The grammar of visual narrative: Neural evidence for constituent structure in sequential image comprehension

Neil Cohn, Ray Jackendoff, Phillip J Holcomb, Gina R Kuperberg

Research output: Contribution to journalArticleScientificpeer-review

38 Citations (Scopus)

Abstract

Constituent structure has long been established as a central feature of human language. Analogous to how syntax organizes words in sentences, a narrative grammar organizes sequential images into hierarchic constituents. Here we show that the brain draws upon this constituent structure to comprehend wordless visual narratives. We recorded neural responses as participants viewed sequences of visual images (comics strips) in which blank images either disrupted individual narrative constituents or fell at natural constituent boundaries. A disruption of either the first or the second narrative constituent produced a left-lateralized anterior negativity effect between 500 and 700ms. Disruption of the second constituent also elicited a posteriorly-distributed positivity (P600) effect. These neural responses are similar to those associated with structural violations in language and music. These findings provide evidence that comprehenders use a narrative structure to comprehend visual sequences and that the brain engages similar neurocognitive mechanisms to build structure across multiple domains.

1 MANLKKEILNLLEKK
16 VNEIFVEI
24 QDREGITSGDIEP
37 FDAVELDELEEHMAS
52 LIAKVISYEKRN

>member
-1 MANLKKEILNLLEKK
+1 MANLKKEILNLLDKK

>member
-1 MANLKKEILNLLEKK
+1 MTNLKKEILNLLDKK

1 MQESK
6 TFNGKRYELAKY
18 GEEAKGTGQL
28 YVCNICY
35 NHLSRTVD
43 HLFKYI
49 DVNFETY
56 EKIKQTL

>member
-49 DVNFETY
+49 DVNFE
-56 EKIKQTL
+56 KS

Original languageEnglish
Pages (from-to)63-70
Number of pages8
JournalNeuropsychologia
Volume64
DOIs
Publication statusPublished - Nov 2014
Externally publishedYes

Keywords

  • grammar
  • prediction
  • narrative
  • visual language
  • comics
  • discourse

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